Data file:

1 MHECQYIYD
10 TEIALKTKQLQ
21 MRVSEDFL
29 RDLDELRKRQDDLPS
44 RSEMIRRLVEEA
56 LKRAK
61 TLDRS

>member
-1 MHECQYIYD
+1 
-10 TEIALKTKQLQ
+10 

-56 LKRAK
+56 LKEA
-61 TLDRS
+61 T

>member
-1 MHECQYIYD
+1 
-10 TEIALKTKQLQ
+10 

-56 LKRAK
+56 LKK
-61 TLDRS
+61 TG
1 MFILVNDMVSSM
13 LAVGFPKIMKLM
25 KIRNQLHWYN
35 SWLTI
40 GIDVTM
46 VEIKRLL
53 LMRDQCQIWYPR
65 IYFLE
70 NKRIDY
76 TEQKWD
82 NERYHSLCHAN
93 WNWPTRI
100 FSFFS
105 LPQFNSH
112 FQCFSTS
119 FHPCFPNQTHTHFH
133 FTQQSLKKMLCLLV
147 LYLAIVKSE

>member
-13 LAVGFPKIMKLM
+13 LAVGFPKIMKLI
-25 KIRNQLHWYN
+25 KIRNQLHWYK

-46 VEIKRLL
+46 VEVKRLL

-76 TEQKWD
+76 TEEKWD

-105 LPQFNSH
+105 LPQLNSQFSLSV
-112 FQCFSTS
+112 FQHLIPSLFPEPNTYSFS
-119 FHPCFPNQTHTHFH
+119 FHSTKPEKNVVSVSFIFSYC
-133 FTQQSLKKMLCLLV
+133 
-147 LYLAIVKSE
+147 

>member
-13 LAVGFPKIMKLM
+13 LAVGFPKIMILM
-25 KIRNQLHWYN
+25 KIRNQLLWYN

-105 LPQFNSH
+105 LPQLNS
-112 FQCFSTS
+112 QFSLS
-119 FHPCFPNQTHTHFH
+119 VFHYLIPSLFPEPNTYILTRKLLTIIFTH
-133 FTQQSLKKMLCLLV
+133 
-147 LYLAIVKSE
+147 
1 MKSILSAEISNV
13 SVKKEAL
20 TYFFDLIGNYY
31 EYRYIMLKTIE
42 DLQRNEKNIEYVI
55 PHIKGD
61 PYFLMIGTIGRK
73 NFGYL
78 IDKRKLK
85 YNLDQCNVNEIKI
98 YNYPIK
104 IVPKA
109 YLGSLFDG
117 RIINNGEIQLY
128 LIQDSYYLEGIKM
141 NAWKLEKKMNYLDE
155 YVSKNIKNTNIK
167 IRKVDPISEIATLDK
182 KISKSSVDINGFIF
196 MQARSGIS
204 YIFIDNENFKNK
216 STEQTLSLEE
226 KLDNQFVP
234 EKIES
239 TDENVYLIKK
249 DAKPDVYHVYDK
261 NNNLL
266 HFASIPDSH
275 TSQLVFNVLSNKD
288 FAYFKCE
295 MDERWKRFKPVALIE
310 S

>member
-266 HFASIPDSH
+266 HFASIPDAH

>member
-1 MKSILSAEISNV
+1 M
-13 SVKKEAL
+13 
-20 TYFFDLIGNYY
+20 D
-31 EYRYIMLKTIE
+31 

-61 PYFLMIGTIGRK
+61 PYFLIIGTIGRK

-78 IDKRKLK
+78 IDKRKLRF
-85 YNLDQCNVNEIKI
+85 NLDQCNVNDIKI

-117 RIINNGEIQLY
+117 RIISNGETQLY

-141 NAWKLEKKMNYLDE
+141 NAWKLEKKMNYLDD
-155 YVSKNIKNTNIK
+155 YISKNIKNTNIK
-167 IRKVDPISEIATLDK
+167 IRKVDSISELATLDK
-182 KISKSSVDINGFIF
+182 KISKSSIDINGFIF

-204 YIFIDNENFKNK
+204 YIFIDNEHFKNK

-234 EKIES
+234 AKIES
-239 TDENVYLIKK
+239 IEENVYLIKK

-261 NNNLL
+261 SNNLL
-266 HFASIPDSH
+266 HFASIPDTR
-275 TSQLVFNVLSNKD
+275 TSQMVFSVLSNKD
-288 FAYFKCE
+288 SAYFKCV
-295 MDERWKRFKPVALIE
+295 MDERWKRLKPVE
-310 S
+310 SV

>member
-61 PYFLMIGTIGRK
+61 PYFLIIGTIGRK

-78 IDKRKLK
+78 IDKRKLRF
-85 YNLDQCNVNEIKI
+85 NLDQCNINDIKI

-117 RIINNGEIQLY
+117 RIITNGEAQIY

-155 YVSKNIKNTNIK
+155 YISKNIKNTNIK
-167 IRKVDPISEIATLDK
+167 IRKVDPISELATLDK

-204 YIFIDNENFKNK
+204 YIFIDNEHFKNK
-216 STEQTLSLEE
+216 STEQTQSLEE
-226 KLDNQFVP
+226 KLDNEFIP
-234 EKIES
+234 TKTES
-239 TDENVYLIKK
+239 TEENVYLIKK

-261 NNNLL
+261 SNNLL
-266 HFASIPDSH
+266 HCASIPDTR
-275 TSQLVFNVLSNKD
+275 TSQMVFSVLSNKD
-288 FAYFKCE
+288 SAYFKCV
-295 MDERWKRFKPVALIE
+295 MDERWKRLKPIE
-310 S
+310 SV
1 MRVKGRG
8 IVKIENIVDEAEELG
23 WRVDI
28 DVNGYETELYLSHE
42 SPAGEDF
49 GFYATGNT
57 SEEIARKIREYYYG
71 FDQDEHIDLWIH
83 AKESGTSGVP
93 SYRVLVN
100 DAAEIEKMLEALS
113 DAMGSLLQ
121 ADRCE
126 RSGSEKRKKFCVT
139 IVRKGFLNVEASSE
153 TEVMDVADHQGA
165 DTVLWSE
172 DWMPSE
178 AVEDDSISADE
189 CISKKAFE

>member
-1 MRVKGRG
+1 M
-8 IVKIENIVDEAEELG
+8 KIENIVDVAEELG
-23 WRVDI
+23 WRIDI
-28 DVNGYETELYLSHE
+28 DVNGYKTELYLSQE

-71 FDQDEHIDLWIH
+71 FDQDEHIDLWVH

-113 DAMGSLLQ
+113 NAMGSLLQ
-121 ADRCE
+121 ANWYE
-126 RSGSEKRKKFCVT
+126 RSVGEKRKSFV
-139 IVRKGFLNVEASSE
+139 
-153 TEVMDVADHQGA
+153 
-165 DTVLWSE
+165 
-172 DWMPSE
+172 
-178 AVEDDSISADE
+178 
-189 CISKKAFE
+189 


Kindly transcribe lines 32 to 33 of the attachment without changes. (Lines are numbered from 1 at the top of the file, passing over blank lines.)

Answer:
53 LMRDQCQIWYPR
65 IYFLE